Rules Matter! Run to Win the Prize

Rules matter, guiding every area of life. Competitors must run according to the rules in order to win a prize. In far too many competitions, someone becomes exposed for breaking the rules in an attempt to reach the top of the podium. Why is twisting and bending any or all regulations so common — not just in athletics but in every aspect of life? Whether in sports, politics, business, or even ministry, people willingly risk disqualification or loss of reputation to attain perceived goals.

“Isn’t it obvious that all runners on the racetrack keep on running to win, but only one receives the victor’s prize? Yet each one of you must run the race to be victorious. A true athlete will be disciplined in every respect, practicing constant self-control in order to win a laurel wreath that quickly withers. But we run our race to win a victor’s crown that will last forever. For that reason, I don’t run just for exercise or box like one throwing aimless punches, but I train like a champion athlete. I subdue my body and get it under my control, so that after preaching the good news to others I myself won’t be disqualified.”
1 Corinthians 9:24-27

Here, Paul lays out strategic guidelines for success for virtually any area of life. Rules matter!

Know Your Lane

Whether in baseball, motor sports, swimming or track events, each participant runs within an assigned position or designated lane. Lanes ensure safety for the competitors and fairness in the competition.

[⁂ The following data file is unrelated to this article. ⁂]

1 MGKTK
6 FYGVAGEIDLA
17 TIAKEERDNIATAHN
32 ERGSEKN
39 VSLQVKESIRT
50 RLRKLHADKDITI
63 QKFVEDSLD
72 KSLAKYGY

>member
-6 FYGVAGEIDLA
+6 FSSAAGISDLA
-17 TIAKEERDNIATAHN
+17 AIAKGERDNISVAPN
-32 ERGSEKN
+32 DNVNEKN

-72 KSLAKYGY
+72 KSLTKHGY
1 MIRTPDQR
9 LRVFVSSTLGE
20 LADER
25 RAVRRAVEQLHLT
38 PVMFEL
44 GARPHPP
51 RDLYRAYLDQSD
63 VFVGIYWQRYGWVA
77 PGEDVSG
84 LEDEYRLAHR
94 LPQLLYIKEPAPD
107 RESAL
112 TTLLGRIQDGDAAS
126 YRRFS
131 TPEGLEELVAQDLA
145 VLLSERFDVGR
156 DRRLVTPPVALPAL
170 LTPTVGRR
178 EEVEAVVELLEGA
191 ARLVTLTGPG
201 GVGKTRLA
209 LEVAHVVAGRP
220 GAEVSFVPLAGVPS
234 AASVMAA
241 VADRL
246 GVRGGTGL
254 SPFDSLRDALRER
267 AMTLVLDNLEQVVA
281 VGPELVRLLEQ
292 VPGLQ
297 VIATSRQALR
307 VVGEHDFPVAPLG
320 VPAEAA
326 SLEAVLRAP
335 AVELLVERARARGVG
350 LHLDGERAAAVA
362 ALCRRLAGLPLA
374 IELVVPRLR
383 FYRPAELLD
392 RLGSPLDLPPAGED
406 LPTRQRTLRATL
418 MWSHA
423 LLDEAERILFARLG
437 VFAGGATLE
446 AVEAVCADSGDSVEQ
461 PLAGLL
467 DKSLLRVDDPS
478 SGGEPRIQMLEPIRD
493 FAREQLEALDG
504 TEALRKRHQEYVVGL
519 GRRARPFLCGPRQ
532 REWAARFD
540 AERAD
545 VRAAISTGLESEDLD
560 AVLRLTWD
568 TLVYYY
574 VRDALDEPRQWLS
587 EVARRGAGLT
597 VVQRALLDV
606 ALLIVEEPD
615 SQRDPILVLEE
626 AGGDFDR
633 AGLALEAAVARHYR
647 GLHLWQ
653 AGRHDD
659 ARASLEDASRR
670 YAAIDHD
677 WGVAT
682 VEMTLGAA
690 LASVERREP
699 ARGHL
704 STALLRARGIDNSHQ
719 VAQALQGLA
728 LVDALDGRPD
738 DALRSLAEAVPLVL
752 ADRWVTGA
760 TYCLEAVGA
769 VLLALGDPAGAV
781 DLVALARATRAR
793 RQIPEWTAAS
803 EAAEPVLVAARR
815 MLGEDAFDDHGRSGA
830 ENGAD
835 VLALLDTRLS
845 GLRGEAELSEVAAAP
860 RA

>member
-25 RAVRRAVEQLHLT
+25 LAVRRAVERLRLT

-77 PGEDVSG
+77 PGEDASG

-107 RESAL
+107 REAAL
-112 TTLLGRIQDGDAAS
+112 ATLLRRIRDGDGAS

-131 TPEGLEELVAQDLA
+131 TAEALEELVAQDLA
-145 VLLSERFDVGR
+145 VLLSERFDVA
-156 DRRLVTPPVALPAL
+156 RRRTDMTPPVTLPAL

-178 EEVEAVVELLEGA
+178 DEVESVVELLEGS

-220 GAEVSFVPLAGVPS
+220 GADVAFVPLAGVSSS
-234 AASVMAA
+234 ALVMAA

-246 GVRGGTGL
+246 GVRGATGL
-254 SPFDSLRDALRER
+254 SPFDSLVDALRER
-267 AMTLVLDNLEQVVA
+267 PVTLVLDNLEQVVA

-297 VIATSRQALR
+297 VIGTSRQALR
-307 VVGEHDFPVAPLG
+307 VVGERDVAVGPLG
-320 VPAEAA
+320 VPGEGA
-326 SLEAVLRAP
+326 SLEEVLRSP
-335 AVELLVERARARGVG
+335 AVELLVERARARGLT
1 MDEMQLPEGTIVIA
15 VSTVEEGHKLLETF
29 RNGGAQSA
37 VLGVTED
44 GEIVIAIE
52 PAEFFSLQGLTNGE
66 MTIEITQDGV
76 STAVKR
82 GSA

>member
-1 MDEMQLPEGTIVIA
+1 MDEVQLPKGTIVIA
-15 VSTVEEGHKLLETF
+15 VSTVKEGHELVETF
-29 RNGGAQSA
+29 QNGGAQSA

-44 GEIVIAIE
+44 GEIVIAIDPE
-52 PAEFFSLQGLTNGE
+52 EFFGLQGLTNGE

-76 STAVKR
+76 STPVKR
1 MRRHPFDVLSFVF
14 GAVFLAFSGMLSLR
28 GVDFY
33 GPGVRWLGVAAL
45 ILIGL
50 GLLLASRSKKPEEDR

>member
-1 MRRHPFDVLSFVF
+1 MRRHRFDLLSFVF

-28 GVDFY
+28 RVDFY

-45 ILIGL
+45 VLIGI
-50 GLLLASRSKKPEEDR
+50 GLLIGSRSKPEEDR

What lane has God called you to run in? Is it within business or finance? Maybe your lane focuses on caring for and loving your family or community well. Is it shepherding a church? Or perhaps teaching or writing? Are you running in your designated lane?

“And we know that in all things God works for the good of those who love him, who have been called according to his purpose.”
Romans 8:28

God calls each one of us according to His perfect purpose and design for us. He equips and empowers us to fulfill specific roles. When we know and intentionally run in the lane God has called us to, our lives become exciting and fulfilled.

Whether you a professional dragster or an elementary school sprinter, knowing your lane determines your starting position and the course ahead! If you are unsure which position God has called you to run, ask Him for clarity and allow Him to show you.

Rules matter. The most important rule is staying within the lane God provides.

“Similarly, anyone who competes as an athlete does not receive the victor’s crown except by competing according to the rules.”
2 Timothy 2:5

Discipline and Self-Control

We will all start the race at some point, but too few will complete it. Perhaps, a lack of self-discipline or self-control hinders us from staying the course. Whatever the goal or purpose, these qualities will help successfully carry us from start to finish.